One of the real treats of SB13’s first day was watching Ossama Mohammed’s black-and-white film Khutwa Khutwa (“Step by Step,” 1978) projected on the massive screen in the classically styled al-Hamra Cinema. The film, Mohammed’s first, was shot in his home village of Rama, in the mountains near Latakia, and follows a boy who ventures to the city, portrayed on May Day, with the large billboards of the face of Hafiz al-Assad and speakers broadcasting paeans to the workers, urging them to join the navy. In a humorous but awkward Q&A session afterward, which the filmmaker moderated himself on a gigantic stage, he noted the “mentality of the time was very small, we couldn’t talk about very much,” and described with obvious despair that while he was filming, the Syrian army was intervening in Lebanon and attacking Palestinian refugees living there.
There wasn’t much time on this day to look at the art installed in the many spaces around the Sharjah Heritage districts; I’ll cover that in the coming days. But in Bait al-Serkal in Art Square there were a couple that immediately stood out. Most unavoidably, Oscar Murillo had deconstructed the interior courtyard, ripping up the bricks on the ground and stacking them to block many of the windows that surround the courtyard, and then digging trenches where he partially buried his canvases in order to, in his description, “activate the canvas in a way that is beyond a stretcher.” (There was also a metal-framed construction from which were hanging other tar-soaked canvases, and other paintings spread out on the ground, in a massive spatial expansion of expressionist painting.) Demolition was the subject of Shadi Habib Allah’s film and installation 30KG Shine (2017), which comprised a series of disfigured chandeliers on the ground and, when I walked in, featured someone sledge-hammering through a basement wall and removing furniture from an apartment, and then scenes of Palestinian workers laboring on a massive underground “tunnel cemetery” that is being excavated in Jerusalem and a mysterious slime-blob that slithers down a Jerusalem street. In an adjacent room, Christodoulos Panayiotou’s Untitled (2017) featured an alter-like marble tabletop (still spray-painted with markings from the quarry) on which a rotating duo of performers were continually presenting and modelling a selection of beautifully crafted jewelry made from rare crystals called “pseudomorphs.” The ritual of taking the plain boxes one at a time from shelves behind them and opening them to reveal the jewelry was hypnotic in its evocation of our desires and curiosity. One of Panayiotou’s pieces is apparently also located in the display cases of al-Romaizan jewellry shop in Sharjah’s Central (Blue) Souq.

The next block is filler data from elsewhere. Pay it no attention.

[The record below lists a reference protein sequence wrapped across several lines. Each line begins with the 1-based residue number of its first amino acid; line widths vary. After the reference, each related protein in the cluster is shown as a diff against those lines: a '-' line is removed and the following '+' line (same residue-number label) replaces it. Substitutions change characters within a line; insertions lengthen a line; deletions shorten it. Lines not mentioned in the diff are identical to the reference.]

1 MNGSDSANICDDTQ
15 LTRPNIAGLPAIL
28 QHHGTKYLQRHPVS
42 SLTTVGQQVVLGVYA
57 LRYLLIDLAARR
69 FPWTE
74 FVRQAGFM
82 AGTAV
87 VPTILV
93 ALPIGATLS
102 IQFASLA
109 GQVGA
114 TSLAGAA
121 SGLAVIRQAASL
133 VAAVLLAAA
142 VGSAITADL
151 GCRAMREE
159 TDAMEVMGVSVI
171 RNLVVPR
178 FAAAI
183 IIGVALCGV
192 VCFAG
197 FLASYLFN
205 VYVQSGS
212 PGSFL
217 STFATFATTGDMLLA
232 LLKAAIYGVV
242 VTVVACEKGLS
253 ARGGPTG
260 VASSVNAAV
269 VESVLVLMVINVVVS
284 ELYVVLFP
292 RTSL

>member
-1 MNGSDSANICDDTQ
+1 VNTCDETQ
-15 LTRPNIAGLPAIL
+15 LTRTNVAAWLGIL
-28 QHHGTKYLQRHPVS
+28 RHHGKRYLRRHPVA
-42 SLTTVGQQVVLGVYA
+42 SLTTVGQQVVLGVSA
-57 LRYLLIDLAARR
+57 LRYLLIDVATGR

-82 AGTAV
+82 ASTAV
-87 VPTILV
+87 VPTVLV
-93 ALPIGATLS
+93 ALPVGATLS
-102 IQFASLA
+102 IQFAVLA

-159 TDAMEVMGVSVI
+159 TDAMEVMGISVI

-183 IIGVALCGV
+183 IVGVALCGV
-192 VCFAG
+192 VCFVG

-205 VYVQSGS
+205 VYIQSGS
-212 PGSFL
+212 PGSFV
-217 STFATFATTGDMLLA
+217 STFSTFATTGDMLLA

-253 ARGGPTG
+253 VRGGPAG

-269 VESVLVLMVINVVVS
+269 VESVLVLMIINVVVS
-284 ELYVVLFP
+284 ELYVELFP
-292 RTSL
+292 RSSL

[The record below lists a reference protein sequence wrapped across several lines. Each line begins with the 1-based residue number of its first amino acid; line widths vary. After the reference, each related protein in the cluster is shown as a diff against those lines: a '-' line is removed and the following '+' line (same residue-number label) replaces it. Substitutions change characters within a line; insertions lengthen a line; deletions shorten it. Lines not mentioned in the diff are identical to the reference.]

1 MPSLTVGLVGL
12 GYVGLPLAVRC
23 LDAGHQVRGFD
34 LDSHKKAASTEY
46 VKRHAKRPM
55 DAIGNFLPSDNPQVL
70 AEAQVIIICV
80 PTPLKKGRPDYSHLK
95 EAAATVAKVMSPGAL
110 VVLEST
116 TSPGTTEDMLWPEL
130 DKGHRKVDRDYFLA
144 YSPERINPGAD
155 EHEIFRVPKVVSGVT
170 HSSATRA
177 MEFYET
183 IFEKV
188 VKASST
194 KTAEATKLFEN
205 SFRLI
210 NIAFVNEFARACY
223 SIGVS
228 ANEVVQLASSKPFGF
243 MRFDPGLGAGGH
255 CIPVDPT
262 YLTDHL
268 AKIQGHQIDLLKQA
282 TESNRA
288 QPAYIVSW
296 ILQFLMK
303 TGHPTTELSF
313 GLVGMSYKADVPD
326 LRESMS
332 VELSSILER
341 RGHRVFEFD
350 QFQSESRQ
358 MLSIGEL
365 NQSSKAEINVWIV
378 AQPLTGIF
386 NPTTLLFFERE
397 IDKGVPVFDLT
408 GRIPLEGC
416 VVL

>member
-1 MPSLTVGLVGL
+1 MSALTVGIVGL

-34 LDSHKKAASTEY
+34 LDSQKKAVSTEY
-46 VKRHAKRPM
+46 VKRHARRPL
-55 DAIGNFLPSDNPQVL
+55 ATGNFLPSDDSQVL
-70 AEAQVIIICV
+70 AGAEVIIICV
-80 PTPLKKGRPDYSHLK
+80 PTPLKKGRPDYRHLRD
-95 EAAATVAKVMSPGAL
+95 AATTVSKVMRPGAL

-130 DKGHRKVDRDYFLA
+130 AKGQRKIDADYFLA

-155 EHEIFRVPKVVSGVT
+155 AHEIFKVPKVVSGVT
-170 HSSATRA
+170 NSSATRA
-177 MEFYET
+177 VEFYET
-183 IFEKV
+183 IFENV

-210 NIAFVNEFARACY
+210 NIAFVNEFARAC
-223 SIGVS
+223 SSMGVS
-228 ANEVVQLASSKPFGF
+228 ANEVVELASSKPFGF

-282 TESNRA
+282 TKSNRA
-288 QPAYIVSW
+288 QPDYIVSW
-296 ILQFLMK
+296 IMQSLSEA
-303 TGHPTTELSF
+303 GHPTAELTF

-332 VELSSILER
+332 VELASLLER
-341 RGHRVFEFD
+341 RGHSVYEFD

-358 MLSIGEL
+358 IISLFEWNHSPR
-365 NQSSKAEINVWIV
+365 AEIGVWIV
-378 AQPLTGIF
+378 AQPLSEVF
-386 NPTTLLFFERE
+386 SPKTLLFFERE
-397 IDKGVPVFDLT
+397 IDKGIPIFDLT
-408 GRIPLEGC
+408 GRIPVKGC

Closing out the evening, after the awards ceremony—where Dineo Seshee Bopape, İnci Eviner, Uriel Orlow and Walid Siti took home the Biennial’s prizes—was a musical theatrical piece, Close to Here, directed by Roy Dib. The story features a lamenting mother stitching together the rugs in her house to form curtains, which she believes will block the views of snipers who have claimed the life of her 12-year-old daughter. Her husband had already been lost in an unnamed war, and she is mentally prepared to send her son off to fight as if it was also his funereal. The deceased daughter and a radio presenter interrupt to present quotes of “goodwill” from international celebrities like Angelia Jolie, and cynical takes on the indifference of Arab leaders to their citizens’ demands and the cycle of violence fueled by international arms sales, as well as the false consciousness of international NGOs that try to reform societies wracked with violence. These were deep troughs in the waves, and unfortunately all too familiar.
HG Masters is editor-at-large of ArtAsiaPacific.